This is probably why the IRS is cracking down on this practice.

Misclassification is not a good idea at all, as it can land companies in a world of trouble with the IRS.  And this is true whether the misclassification was intentional or unintentional.

Recruiting or staffing agencies can ensure their clients stay on the right side of the law in this matter by employing some of the tests the IRS uses to evaluate if workers are functioning as employees.  These tests are designed in part to examine behavioral and functional control, which means they assess whether a company has the right to direct and control an employee’s work and the financial and business aspects of his or her job.  In addition, they will also take a look at the type of relationship a company has with workers, and whether that tends to describe an employee/employer relationship.

Some examples of what is evaluated include:

·         How the business pays the worker

·         The extent to which the worker can realize a profit or incur a loss

·         Whether the business provides the worker with employee-type benefits

Dependent on the outcome of these tests, one option companies can employ to avoid misclassification risk is the development of a contract for temporary employees.  In a general sense, this contract would be designed to limit the control a company has over the worker, while also spelling out the agreed-upon responsibilities of each party.

Other strategies that can help avoid misclassification include labeling any work as a project that can be completed at any time by the contractor, requiring invoices from the contractor for all services, and structuring the contract between the contractor’s business entity (if applicable) and companies.  But again – this is all dependent on the outcomes of tests offered by the IRS.

What will always ring true is that each employment situation is unique with its own challenges and complexities.  And your clients will always look to you as an expert in all employment matters.  This means there will be a certain expectation with your clients that you will be the one that helps to prevent them from any trouble with the IRS.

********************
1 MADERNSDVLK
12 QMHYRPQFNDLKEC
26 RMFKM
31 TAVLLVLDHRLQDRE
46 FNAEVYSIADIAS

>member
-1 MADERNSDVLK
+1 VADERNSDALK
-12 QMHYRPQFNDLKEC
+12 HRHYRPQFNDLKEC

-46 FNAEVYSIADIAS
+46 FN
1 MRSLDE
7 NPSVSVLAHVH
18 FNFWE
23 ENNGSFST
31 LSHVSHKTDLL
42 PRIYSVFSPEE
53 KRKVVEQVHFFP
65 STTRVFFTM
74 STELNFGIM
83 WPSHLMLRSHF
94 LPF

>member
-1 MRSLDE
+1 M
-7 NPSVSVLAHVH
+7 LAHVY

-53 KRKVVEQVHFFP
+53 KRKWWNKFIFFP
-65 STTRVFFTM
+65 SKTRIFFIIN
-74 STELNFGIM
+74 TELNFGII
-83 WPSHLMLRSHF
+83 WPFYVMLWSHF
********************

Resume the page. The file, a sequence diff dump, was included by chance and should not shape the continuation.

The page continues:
While some of the options I offer above can be taken into account when consulting your clients, note that employment guidelines can change rapidly.  In other words, the advice you can take from a static post in a dynamic world is this – always stay up to date on the changes – and when the IRS is involved never offer advice today based on what you knew to be right yesterday.

To learn more about how staffing software by Bond US can help ensure your staffing agencies processes remain efficient, in the face of ever-changing employment guidelines, request a free demo.

Advice For Successful Onboarding of Contingent Workers

I’m just going to be blunt – coordinating the successful onboarding of temporary employees with your clients can be a huge challenge.

While external tools like our own staffing software can help you discover better matches, there will always be outside factors that can prematurely poison a relationship.  And unfortunately, even if the relationship between your clients and temporary employees grows negative outside of your control, it will still reflect poorly on your staffing agency – from the viewpoint of both your client and your candidate.

While you will never have complete control over how your clients onboard contingent workers, you fortunately can take some actions to ensure your agency is seen as a conduit to a successful employee / temp relationship.

First and foremost, ensure you can draw a straight line between the objectives of your candidates and the objectives of your clients.  Do you have a shipping client that simply needs an influx of workers for the holidays?  This will likely not be a fit for a candidate seeking temp to hire.

Next, ensure you have a clear understanding of the unwritten needs and capabilities of your candidates.  For instance, it makes no sense to place a temporary worker with a client that pays $1 or more per hour less than the candidate’s asking price.  Even if everything else appears to be a fit, this relationship will likely end quickly, forcing you to rush a new candidate into place.  Additionally, if you have candidate that depends on public transportation, it makes little sense to place them with a client located far from any bus or train lines.

Finally, ensure you have a clear understanding of your client’s onboarding process – and when necessary – suggest subtle improvements.  I am not suggesting that you demand changes, only that you consult where necessary – based, of course – on your experience with other clients.  While this may at times be a bit out of the scope of your agreement – it can help to position your staffing agency as an indispensable consultant – even helping you to capture more revenue from that client when budget time rolls around.

No, you can’t completely control how your clients onboard contingent workers, but you definitely can set the stage for a beneficial relationship.  By keeping the insight above firmly in mind, you can expect better success.

To learn more about how staffing software by Bond US can help your more effectively match temporary workers with your clients, request a free demo.